Data lakes don't work well for real-time interaction layers, he said. For one thing, data streams inevitably arrive in different time frames.
“We still live in a world where not all data is real time — it doesn't matter what service vertical you're in,” Thomas noted.
So the bank built what it calls a “fast data architecture” that sits alongside its big data architecture. The faster system will handle interaction across channels and marketing interactions.
"That might include all of our system of record data, like our product systems and platforms," Thomas said. "It might include our channel data and anything else that's relevant, but it's going to be made to inform when somebody walks into one of our stores or calls us on the channel as opposed to data architectures that are made to run big reports or business insight queries.”
The bank is developing insights about customers that can be provided to branch staff, through mobile and online banking, through direct marketing, and through phone banking.
“The journey for us is more about getting a holistic view of the human being,” Thomas said. “We serve that through this data layer and then use that same data layer to inform interactions, no matter how the customer comes to us or we come to them.”
This could include a view of the different transactions a customer has been doing in different places — in a branch, at an ATM, in their mobile app.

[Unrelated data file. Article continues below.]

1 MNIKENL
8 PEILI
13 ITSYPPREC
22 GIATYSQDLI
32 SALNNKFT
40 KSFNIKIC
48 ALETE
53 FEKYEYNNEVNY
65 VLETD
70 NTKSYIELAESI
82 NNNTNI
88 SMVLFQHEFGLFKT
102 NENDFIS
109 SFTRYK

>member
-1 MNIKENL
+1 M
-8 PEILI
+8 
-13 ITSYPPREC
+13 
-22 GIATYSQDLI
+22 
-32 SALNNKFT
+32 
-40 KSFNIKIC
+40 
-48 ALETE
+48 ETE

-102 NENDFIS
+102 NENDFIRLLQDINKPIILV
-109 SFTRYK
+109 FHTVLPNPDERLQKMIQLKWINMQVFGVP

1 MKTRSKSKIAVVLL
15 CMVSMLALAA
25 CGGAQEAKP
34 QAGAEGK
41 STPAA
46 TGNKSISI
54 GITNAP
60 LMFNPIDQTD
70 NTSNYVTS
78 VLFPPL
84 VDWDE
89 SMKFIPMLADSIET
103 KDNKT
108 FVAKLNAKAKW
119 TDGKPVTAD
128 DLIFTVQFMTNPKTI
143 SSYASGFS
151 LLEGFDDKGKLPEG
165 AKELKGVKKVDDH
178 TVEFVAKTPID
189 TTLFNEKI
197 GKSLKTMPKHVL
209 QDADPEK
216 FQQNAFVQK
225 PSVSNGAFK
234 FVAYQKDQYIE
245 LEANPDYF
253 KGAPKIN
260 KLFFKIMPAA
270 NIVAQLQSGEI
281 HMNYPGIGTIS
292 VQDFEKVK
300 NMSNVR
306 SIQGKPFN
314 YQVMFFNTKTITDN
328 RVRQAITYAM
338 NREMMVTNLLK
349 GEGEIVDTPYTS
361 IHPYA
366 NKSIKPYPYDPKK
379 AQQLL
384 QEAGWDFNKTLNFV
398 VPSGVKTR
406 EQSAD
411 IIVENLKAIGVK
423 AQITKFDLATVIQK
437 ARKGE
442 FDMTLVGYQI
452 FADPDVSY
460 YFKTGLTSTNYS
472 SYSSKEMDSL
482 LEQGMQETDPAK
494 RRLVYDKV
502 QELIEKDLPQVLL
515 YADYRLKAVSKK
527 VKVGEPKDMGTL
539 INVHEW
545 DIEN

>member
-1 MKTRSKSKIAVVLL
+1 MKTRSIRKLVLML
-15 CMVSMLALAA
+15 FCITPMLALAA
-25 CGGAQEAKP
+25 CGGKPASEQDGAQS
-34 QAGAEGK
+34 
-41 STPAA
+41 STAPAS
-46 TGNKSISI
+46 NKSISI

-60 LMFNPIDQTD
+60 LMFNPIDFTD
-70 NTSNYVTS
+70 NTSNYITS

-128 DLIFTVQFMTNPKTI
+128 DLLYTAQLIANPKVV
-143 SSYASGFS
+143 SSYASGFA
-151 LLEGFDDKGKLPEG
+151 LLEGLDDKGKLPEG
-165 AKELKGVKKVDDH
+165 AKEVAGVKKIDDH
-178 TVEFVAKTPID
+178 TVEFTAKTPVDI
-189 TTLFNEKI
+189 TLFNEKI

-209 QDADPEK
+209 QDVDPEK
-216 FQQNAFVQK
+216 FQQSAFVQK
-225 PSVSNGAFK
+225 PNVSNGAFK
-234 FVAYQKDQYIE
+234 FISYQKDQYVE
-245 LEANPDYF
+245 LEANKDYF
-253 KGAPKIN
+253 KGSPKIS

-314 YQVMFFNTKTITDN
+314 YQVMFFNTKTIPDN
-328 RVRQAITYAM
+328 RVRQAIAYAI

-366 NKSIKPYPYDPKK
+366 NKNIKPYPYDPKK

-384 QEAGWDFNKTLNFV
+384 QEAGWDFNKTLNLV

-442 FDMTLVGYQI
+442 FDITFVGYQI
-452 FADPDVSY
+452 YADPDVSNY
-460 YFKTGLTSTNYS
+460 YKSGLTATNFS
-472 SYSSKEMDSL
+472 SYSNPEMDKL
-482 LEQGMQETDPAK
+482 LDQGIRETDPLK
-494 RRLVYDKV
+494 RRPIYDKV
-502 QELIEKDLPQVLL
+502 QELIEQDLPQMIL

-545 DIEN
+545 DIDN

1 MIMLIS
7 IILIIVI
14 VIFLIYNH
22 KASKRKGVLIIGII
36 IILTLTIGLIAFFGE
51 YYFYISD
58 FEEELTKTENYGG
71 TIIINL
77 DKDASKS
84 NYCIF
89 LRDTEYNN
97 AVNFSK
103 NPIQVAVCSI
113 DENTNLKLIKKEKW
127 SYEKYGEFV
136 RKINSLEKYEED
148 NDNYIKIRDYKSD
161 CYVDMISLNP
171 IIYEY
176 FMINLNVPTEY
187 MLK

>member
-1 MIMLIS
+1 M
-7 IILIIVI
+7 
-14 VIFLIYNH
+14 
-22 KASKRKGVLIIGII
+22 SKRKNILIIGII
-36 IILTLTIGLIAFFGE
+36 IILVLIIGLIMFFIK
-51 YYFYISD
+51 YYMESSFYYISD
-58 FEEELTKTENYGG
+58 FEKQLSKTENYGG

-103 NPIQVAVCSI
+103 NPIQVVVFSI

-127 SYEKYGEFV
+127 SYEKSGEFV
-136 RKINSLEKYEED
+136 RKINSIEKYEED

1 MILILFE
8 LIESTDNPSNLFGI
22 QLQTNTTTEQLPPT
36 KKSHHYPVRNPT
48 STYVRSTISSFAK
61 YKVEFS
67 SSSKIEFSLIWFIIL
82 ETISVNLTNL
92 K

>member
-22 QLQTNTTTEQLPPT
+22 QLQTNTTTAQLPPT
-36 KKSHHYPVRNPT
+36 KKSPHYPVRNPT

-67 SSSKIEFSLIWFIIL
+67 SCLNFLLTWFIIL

Every night, TD Bank analyzes its customer base and flags anything significant that happened with a customer during the day. The next day, it makes those flags and insights available to its interaction channels.
Some of the flags are warnings, as in, this customer might be leaving to go to a rival bank. They might be opportunities, like finding out a customer might be ready to buy a home.
“Sometimes something is happening in a customer's life and we want to be on the spot and relevant in the next interaction,” Thomas said. “Sometimes it’s a signal of a deterioration of the relationship or a warning sign. We want to be proactive about that. All of this is aimed at feeling relevant to you in that moment of time and being contextual as opposed to sell, sell, sell.”
Because of this work, TD Bank has been able to migrate from its traditional method of market segmentation around, say, propensity to buy something, to “relevancy triggers” where even if the segmentation suggests a customer might be interested in getting a credit card, an event in the customer’s life would tell the bank something else in their life matters more to them right now. This can inform marketing campaigns and in-person interactions with customers.
One example of a relevancy trigger: Among TD Bank’s mobile banking customers, it found a segment of people who frequently use the mobile app but go to a bank branch every other Friday to deposit a check.
“What if we took those insights and sent you a text message that includes a short video that shows you how to use mobile check deposit?” Thomas said. “That’s a little thing that’s not segmented but is just about the customer’s behavior.”
Algorithms help the bank connect the dots and find such opportunities today.
“Pieces of this journey will be AI-enabled over time, but there’s so much companies can do today to get to a segment of one without AI,” Thomas said.